Local requests to harden school security outstrip state funds

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By NICK KIPPER
Capital News Service

LANSING — Hundreds of school districts across the state have applied for a school safety grant to reinforce buildings and improve security systems — so many that the funding requested is almost triple what the state is offering.

The Legislature approved $25 million for the Competitive School Safety Grant Program in June. Schools have applied for almost $70 million from the program administered by the State Police, said Sen. Dave Hildenbrand, R-Lowell Township, who had pushed for the funding.

More than 400 schools applied for grants before the Sept. 13 deadline. They are available to public or nonpublic schools, school districts and intermediate school districts that had not received the grants when they were offered in 2015 and 2017.

Officials at Cheboygan Area Schools applied in hopes of updating their security camera equipment and changing the door lock mechanism in  buildings, said Troy Reehl, the superintendent of the district.

If awarded, the district would receive between $450,000 and $480,000 because it agreed to match 25 percent of the grant with district funds or bonds, he said.

Districts not putting up a local match receive fewer state dollars, Reehl said.

The State Police plan to announce which districts receive how much money by the end of October or early November.

This year local officials applied to “harden” their schools with measures such as advanced security systems and by upgrading locks and window protection for school buildings, Hildenbrand said.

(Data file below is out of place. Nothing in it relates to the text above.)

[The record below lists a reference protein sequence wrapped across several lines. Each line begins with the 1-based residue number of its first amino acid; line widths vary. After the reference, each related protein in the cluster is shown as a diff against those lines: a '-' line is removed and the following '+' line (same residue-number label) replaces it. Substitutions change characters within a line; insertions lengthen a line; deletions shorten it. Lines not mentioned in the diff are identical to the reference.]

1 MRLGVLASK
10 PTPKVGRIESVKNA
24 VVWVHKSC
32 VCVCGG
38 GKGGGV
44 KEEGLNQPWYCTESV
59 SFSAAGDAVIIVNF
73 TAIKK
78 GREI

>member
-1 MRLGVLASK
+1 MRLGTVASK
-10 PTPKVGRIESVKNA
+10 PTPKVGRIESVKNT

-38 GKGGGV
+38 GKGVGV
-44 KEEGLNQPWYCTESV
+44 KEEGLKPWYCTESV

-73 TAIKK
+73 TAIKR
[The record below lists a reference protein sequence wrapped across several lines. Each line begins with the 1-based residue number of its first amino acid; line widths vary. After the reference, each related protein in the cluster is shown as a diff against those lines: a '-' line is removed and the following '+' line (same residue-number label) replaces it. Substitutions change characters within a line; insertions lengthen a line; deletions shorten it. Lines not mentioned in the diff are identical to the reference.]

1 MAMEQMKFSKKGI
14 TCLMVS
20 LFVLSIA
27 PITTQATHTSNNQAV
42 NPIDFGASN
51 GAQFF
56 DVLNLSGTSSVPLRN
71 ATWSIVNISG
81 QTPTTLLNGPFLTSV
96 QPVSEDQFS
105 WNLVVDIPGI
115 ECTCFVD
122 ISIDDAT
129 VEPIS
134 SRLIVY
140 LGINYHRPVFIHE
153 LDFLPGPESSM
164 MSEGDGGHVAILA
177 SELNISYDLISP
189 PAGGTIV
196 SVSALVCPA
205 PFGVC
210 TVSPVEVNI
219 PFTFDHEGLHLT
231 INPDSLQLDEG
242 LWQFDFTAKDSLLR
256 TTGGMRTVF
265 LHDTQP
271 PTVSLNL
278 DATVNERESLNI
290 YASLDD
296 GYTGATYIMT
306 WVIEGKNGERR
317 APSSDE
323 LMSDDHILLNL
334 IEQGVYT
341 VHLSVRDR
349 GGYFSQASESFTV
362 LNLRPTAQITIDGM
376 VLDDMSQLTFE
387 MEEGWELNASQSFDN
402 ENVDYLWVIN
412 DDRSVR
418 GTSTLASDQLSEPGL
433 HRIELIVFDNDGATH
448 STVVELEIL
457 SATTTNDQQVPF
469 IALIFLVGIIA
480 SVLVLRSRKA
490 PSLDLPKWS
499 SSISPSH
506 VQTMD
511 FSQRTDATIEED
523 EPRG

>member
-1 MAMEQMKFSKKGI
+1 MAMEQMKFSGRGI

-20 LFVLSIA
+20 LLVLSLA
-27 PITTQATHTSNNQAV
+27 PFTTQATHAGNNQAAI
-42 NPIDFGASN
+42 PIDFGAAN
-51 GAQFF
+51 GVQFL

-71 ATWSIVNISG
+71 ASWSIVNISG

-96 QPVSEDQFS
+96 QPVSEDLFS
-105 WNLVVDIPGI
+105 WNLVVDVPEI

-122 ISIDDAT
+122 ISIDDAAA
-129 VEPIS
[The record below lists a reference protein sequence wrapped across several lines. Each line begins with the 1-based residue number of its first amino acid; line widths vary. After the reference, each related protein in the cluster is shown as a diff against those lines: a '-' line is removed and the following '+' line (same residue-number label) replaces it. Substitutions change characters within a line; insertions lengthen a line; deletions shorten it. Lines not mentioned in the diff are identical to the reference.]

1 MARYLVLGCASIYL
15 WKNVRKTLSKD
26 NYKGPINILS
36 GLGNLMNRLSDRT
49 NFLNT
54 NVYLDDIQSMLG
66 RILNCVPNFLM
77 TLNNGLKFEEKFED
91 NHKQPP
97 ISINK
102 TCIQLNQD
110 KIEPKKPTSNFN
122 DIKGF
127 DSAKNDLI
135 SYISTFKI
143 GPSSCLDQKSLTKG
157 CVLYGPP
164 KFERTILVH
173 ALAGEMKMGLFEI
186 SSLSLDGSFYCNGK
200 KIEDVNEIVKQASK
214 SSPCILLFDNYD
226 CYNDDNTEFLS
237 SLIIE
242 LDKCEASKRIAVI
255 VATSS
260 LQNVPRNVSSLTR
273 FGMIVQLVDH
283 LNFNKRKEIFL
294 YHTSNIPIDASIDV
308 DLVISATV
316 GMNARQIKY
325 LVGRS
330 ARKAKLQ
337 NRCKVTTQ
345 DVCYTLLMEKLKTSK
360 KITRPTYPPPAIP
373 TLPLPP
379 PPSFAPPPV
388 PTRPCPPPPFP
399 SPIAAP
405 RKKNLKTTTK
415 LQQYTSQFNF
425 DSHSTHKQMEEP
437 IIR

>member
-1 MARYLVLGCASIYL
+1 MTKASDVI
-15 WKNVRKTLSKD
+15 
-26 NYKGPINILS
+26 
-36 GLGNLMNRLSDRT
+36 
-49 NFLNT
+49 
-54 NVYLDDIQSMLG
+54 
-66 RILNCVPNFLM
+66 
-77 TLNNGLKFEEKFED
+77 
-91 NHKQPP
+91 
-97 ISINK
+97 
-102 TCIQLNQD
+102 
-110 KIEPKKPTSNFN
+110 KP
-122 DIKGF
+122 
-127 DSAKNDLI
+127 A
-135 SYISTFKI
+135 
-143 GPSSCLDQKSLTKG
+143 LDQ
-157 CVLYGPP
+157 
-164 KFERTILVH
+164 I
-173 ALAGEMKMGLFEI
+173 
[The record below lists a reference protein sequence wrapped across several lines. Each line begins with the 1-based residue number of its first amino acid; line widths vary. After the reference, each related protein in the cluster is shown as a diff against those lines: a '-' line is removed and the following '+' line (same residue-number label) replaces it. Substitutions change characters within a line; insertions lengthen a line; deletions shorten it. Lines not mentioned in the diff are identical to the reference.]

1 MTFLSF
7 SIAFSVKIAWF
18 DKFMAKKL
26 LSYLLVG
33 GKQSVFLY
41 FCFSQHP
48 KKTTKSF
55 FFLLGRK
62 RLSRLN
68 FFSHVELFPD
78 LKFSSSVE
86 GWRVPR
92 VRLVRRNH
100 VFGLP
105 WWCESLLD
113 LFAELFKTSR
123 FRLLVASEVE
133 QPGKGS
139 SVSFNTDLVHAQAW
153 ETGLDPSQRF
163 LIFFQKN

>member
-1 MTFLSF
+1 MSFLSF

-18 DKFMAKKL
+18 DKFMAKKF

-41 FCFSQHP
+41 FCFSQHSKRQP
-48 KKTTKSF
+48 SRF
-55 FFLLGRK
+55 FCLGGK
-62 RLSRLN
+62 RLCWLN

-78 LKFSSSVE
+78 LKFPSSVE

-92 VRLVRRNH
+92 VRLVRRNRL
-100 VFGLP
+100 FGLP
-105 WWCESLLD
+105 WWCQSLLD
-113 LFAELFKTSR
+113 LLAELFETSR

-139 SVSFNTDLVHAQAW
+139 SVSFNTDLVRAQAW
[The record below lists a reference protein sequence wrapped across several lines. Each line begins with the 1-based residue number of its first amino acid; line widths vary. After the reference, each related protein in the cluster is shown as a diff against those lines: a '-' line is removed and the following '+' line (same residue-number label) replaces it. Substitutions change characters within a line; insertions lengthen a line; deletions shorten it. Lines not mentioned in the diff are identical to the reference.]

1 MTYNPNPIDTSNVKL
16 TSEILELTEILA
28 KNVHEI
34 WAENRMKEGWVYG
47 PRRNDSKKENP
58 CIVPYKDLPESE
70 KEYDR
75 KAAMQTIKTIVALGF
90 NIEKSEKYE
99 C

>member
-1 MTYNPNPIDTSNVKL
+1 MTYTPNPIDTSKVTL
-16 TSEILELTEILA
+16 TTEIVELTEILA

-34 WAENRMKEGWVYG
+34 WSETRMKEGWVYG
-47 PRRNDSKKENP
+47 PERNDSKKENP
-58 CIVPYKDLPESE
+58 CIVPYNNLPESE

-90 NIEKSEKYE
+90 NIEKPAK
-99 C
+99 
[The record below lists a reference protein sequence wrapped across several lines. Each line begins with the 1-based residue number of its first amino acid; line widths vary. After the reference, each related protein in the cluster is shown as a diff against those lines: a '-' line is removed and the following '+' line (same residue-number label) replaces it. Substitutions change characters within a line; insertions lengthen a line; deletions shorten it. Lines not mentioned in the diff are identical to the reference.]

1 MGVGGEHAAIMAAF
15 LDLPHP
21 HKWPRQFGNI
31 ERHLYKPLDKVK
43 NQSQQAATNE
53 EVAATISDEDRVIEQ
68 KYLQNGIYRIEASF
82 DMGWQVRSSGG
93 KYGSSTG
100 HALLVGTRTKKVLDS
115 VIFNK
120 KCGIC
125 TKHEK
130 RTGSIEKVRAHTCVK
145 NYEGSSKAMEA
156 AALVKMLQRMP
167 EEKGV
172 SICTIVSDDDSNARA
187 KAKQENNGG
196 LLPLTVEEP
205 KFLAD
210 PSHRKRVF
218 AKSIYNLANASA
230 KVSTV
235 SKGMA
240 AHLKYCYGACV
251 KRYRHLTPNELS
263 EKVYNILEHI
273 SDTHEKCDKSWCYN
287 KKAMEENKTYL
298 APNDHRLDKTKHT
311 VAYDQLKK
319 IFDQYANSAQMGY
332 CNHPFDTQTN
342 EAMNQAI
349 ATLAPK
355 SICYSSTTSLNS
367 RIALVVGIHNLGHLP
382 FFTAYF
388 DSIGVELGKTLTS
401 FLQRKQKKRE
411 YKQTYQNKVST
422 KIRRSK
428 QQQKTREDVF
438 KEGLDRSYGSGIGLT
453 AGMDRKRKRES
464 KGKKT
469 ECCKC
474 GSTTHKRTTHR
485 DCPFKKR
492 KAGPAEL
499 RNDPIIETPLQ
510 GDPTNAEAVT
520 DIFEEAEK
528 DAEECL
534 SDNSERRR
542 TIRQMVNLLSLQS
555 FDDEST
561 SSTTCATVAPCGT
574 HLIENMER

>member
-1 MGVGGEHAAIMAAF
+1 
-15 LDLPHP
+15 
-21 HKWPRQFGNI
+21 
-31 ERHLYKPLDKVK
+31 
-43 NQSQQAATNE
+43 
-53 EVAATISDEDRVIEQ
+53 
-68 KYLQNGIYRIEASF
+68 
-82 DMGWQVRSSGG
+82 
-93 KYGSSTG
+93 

Hildenbrand had sponsored legislation that passed in the Senate but stalled in the House which would have awarded $15 million to the school safety grant program. However, the $25 million was secured in the final state budget  signed by the governor.

“We learned obviously that there’s a greater need out there,” Hildenbrand said. “Some school districts are taking it upon themselves to find money within their own budgets or they’re going to their taxpayers locally and asking for security millages.”

The school safety funding awarded to the selected districts this year is a significant increase compared to previous budgets, Hildenbrand said.

“We’ve had programs in the past that were in the 2 to 4 million (dollar) range so we really ramped up the investment and available state resources to make our schools safer for students and teachers,” Hildenbrand said. “I think this investment puts us in a position to do everything we can to prevent a tragedy from happening in Michigan.”

Last February’s mass shooting at Marjory Stoneman Douglas High School in Parkland, Florida, brought more public attention to school safety, said Jennifer Smith, the director of government relations at the Michigan Association of School Boards. “But it’s an issue that districts have been aware of for quite some time.

“A lot of districts after Sandy Hook took school safety steps as far as locked entrances and changing the way you enter a school,” Smith said. In December 2012, 20 children and six staff members were shot and killed at Sandy Hook Elementary School in Newtown, Connecticut.

“There’s been increased attention after Parkland and while schools have always been working on safety, the public and Legislature are taking a closer look at it.”

A coalition of school boards, mental health professionals and law enforcement groups have pushed for legislation that would provide a $100 million grant program towards mental health professionals and resource officers in public schools.  

The bill calls for limits on the ratio of students to school counselors to not more than 250 to 1, school psychologists to 700 to 1 and school social workers to 400 to 1.

“It’s not just a reinforced door, it’s having someone the kids can talk to,” Smith said. “It’s having someone to notice a difference in behavior and that’s what we’ve really been pushing for.”